Game Of Thrones cuts back on the globe-trotting for a simpler, stronger episode that teases big changes afoot.
Let’s bitch it out…
This week on Game Of Thrones: negotiation tactics! Everyone is currying for favour and position, so it makes sense that many of the characters in Westeros (plus a few across the narrow sea) are trying to barter their way to success.
1) Baelish (Aidan Gillen) makes a bold tactical move
Back in the premiere, I wondered if Baelish was in over his head. The answer now appears to be both yes and no. He’s definitely making some bold, ambitious moves by manipulating Sansa (Sophie Turner) into moving forward with an arranged marriage to Ramsay Bolton (Iwan Rheon) in order to solidify the power base in the North. As we’ve seen over the last few years, however, the Boltons aren’t exactly the most trustworthy of allies, especially Roose Bolton (Michael McElhatton). There’s an unhealthy amount of mistrust between Baelish and Roose, as evidenced by the fact that the latter is opening the former’s mail and demanding updates about what the former is telling Cersei (Lena Headey). Still, even if this falls apart, it can’t be argued that Baelish isn’t trying his damnedest to make a power play with this latest move.
2) Cersei makes nice with religion
I love the bitch feud that continues to brew/escalate between Margaery Tyrell (Natalie Dormer) and Cersei. After a quickie wedding that holds none of the pomp and circumstance of the last Royal wedding, Margaery goes to work wrapping Tommen (Dean-Charles Chapman) around her finger (or something cruder if you believe her claims during the girls lunch when she discusses Tommen’s…er…enthusiasm in the bedchambers). We’ve long known that Cersei doesn’t react well when threatened, so it is to her credit that she keeps her fangs sheathed when she confronts the new Queen.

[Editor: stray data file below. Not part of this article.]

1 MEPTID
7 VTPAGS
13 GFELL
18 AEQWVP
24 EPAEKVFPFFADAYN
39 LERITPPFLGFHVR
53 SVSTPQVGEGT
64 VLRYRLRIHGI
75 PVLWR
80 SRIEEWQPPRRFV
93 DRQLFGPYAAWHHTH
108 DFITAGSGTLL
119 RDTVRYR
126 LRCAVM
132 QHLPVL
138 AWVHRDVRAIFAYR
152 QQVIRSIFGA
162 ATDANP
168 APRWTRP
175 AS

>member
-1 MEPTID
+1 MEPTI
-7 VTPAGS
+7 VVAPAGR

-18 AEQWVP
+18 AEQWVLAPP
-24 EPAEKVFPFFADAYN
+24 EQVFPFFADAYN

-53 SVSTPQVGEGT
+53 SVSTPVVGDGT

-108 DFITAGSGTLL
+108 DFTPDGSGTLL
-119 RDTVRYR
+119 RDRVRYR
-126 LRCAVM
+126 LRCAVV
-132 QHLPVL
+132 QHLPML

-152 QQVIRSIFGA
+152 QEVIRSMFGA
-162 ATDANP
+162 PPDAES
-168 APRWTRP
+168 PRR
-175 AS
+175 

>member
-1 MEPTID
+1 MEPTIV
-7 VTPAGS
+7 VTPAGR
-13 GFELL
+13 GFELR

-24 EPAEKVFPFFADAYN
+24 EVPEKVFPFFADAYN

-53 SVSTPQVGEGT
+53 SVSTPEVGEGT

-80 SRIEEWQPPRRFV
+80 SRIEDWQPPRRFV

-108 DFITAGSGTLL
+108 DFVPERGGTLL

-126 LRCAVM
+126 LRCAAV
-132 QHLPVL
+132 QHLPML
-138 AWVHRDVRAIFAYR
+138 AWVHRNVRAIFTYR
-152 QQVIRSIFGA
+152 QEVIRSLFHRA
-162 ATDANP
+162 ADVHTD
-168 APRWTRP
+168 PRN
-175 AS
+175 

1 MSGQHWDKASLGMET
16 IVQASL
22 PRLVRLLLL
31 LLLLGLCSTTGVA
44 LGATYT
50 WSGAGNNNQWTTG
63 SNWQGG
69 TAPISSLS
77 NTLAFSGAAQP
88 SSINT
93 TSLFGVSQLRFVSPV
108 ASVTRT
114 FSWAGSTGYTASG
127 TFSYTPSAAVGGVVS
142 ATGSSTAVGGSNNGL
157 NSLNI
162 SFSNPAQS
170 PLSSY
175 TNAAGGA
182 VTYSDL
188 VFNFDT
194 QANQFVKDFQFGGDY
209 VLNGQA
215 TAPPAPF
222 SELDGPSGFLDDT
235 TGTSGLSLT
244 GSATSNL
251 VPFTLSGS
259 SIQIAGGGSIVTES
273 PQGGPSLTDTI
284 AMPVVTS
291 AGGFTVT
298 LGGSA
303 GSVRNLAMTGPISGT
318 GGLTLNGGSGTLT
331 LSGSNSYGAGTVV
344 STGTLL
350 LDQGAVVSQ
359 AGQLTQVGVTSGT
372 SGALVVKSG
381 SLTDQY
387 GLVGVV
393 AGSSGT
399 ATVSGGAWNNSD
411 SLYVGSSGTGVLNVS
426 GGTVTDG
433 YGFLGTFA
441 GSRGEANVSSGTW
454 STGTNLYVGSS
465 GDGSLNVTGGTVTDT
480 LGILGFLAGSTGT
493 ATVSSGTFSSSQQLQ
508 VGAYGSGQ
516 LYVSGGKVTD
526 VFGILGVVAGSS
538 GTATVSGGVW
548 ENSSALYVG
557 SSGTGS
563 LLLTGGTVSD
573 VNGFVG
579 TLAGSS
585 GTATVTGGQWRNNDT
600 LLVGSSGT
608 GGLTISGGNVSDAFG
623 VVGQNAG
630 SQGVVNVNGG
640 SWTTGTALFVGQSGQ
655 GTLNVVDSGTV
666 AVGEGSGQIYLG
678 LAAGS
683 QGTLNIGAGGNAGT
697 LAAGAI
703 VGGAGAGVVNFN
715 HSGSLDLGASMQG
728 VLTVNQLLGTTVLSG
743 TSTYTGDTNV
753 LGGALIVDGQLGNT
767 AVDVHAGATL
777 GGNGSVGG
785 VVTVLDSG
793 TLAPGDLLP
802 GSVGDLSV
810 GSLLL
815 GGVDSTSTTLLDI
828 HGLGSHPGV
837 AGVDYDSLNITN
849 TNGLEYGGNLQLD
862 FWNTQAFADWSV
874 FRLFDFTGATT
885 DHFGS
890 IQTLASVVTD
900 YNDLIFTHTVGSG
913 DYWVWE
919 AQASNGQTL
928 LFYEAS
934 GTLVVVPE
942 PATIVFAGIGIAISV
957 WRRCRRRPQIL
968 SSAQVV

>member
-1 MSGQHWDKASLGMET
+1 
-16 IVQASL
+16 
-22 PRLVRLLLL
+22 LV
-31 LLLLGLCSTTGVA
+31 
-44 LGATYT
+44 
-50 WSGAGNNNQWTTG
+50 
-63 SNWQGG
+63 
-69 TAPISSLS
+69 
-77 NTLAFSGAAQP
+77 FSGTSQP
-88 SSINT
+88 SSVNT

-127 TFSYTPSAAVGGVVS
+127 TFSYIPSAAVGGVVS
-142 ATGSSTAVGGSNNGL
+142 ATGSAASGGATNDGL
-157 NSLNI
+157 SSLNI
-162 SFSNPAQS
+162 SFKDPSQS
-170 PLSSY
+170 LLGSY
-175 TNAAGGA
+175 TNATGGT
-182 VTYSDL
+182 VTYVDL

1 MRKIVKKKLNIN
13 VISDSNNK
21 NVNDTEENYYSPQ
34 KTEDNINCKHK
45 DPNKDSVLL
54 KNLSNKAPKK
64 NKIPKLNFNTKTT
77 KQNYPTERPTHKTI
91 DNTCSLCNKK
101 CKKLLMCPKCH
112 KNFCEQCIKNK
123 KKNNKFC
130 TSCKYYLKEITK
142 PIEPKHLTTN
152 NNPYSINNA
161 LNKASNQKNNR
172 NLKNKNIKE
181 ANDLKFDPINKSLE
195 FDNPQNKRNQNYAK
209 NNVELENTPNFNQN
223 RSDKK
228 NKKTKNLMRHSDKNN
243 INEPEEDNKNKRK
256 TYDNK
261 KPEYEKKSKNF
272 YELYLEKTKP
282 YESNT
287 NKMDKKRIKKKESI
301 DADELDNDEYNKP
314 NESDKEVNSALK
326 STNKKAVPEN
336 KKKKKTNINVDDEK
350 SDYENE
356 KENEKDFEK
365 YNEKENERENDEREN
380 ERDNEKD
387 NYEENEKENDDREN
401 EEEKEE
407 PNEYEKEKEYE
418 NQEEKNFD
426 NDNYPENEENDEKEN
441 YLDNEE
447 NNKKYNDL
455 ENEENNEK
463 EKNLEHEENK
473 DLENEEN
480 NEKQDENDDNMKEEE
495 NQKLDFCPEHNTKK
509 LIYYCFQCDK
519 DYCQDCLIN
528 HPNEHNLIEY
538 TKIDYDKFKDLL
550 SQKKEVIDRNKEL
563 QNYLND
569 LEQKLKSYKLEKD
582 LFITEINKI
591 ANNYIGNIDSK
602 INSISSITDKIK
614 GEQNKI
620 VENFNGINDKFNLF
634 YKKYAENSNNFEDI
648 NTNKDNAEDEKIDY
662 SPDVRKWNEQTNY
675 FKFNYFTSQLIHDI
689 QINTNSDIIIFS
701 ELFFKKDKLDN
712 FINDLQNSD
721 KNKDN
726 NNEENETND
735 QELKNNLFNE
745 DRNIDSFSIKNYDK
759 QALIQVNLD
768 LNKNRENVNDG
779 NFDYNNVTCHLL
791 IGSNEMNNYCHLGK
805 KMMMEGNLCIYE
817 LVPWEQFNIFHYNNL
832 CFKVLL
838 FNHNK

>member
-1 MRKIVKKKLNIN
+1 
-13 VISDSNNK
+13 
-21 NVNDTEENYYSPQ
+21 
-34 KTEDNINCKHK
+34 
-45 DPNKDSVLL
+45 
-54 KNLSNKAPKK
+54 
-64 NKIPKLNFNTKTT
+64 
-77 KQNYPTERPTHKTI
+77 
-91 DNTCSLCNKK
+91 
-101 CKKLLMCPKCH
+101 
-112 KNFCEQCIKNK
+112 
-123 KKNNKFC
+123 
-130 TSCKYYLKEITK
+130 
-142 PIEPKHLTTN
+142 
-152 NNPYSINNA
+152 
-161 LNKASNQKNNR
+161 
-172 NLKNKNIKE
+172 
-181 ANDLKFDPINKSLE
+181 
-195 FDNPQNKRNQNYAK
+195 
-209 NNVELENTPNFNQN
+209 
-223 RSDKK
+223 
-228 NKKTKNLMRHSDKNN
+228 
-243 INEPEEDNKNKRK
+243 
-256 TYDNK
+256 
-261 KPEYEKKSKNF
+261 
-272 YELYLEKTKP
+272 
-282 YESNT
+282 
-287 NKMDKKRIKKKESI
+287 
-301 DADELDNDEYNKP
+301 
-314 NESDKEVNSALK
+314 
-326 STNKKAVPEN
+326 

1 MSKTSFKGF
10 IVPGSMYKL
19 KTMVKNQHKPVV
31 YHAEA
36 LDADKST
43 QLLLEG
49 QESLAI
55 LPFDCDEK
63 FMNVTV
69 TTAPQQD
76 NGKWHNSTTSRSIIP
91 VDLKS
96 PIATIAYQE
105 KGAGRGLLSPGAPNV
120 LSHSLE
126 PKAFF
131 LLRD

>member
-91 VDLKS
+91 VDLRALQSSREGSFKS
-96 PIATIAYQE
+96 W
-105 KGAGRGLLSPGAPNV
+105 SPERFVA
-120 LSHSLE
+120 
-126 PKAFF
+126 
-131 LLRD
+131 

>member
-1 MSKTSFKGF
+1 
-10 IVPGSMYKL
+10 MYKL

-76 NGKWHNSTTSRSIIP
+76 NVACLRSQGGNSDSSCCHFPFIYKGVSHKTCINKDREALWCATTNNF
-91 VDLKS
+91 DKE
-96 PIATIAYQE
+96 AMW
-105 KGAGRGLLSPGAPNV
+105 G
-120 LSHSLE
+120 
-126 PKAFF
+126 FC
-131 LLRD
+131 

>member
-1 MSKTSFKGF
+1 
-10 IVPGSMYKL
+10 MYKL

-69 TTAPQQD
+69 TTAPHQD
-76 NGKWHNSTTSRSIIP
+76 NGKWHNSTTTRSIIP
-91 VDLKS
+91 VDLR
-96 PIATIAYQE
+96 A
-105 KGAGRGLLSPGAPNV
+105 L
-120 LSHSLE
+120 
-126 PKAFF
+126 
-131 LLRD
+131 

The political conciliation continues when the Sparrows, the wacky new religious order that’s taking King’s Landing by storm, accosts the High Septon in Littlefinger’s brothel. His complaint to the Small Council falls on bemused ears, but his demands for retaliation are enough to prompt Cersei to seek out the leader of the sect. As played by none other than Jonathan Pryce, the High Sparrow is a clever, intelligent man with a firm set of convictions. In their first meeting Cersei manages to surprise him by revealing she’s imprisoned the High Septon for the damage he’s done to undermine the public faith, which should keep Cersei on the High Sparrow’s good side for now. The way that the Sparrows unabashedly marched the High Septon naked through the streets without fear of punishment, however, makes me wonder what the group will do next.
3) Arya (Maisie Williams) tries to become no one
After what amounted to a tease at the House of Black and White last episode, this week we get a proper glimpse of the world of Jaqen H’ghar (Tom Wlaschiha) and the nameless. I can honestly say that this is not what I expected: a cavernous world of shadows endowed with statues of the gods and a regular procession of people voluntarily dropping dead. Arya, too, doesn’t seem to know what to make of it and despite her vocal confirmation that she wants to learn, she’s not exactly blending in, particularly with the other tempermental young girl.